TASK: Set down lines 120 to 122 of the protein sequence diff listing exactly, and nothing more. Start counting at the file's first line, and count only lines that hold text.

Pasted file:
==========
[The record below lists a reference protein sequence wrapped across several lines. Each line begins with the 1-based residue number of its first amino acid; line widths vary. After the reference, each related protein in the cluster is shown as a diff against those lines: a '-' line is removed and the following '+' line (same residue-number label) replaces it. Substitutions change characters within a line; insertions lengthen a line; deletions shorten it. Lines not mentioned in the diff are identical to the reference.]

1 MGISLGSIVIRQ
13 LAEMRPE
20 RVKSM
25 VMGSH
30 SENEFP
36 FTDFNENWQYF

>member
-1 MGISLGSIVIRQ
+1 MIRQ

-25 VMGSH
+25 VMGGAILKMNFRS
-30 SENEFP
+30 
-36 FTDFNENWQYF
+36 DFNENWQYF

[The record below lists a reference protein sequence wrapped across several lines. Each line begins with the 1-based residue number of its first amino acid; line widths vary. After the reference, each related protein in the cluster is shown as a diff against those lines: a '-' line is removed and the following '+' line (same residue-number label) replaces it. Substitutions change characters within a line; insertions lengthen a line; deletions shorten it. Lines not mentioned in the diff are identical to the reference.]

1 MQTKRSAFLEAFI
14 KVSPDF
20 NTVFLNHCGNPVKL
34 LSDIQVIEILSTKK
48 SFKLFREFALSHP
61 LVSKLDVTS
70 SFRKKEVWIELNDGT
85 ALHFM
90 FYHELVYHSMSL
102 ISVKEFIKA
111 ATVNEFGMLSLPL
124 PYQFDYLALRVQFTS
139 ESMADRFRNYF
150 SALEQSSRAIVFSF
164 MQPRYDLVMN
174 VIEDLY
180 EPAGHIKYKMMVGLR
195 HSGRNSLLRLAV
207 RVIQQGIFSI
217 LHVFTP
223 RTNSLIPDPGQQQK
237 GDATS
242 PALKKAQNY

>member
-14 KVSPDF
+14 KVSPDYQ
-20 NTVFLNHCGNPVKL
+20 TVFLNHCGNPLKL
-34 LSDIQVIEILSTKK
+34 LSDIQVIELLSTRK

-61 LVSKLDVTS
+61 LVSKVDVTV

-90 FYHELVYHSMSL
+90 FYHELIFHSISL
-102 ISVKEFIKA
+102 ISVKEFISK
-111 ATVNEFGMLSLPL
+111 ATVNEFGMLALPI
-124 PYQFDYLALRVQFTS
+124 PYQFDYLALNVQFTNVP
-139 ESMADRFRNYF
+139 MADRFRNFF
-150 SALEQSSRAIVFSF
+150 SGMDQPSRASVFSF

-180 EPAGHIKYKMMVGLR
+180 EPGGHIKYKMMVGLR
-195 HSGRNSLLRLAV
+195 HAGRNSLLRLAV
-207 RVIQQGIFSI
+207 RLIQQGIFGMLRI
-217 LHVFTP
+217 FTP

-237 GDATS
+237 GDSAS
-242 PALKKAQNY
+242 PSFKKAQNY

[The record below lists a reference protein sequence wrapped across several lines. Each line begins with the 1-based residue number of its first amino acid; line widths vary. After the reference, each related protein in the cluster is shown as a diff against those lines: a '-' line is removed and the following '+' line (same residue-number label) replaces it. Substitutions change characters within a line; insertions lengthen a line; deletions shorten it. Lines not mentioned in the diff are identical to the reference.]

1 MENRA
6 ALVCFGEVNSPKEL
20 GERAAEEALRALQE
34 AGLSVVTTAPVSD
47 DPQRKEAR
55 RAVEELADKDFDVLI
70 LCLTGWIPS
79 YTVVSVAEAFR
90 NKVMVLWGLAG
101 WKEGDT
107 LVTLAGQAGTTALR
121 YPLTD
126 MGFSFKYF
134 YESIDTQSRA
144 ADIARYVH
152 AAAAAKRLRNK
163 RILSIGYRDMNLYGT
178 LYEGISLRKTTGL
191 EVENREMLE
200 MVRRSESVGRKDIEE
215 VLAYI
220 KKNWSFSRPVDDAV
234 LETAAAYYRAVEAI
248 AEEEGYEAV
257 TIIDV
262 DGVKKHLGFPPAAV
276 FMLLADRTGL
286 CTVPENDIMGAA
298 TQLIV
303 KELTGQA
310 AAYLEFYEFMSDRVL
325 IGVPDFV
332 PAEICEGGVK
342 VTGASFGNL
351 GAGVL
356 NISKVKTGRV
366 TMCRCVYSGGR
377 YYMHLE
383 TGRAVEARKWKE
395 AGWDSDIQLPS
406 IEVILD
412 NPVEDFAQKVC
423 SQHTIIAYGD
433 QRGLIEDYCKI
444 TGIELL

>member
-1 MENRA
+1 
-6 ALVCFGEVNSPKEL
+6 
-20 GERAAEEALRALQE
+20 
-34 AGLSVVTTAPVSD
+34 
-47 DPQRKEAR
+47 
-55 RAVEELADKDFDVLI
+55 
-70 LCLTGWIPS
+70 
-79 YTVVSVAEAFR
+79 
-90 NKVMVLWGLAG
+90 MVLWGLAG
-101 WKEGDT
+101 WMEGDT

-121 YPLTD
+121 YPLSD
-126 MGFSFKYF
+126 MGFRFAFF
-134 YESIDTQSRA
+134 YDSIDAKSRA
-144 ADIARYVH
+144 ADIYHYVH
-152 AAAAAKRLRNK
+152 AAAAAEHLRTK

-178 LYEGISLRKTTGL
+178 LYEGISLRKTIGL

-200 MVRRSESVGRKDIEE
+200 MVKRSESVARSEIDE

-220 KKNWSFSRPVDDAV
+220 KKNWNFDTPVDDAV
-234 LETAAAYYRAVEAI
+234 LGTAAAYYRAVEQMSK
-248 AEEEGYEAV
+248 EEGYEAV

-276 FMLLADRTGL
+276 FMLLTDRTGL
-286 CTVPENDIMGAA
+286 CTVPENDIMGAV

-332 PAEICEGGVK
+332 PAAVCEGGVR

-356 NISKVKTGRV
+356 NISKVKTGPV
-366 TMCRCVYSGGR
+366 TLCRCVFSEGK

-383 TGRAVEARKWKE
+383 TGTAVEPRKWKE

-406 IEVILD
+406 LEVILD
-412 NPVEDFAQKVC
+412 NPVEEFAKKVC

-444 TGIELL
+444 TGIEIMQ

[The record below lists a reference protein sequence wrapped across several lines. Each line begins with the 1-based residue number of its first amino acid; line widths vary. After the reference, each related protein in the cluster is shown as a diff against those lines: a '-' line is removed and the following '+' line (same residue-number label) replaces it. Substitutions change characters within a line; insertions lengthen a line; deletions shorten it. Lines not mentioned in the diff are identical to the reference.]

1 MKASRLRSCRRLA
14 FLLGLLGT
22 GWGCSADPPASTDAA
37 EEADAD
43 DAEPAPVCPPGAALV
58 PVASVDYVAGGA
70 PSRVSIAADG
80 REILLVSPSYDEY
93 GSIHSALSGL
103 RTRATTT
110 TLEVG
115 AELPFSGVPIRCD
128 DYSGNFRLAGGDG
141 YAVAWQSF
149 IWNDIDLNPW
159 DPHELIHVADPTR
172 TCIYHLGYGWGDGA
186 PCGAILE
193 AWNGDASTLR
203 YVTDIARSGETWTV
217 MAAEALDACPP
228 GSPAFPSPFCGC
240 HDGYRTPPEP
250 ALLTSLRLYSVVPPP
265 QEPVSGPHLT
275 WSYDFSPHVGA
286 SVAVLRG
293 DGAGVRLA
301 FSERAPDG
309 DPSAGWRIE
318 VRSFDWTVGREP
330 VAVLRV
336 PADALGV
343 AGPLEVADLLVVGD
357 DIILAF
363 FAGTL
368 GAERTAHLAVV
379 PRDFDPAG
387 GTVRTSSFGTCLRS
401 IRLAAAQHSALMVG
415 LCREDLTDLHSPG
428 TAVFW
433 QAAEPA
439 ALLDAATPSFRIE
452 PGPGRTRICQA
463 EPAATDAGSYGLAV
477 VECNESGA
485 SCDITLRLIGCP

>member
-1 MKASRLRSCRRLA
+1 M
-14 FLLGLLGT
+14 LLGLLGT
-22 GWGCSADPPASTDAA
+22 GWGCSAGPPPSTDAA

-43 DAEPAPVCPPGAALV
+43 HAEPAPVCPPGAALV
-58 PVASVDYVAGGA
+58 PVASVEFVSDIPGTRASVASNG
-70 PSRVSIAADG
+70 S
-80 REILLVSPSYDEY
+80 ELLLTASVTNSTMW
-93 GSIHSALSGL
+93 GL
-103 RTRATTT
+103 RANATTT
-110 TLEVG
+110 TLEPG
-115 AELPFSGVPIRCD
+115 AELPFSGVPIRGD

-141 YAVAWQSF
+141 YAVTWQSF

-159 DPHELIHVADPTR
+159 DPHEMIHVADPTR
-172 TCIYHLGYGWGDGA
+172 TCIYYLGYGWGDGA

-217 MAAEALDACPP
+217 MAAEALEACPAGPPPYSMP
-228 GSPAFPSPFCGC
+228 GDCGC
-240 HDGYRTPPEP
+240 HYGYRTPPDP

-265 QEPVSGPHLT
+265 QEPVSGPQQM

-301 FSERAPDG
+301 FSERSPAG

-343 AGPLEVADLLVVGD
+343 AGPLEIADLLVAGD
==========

>member
-1 MENRA
+1 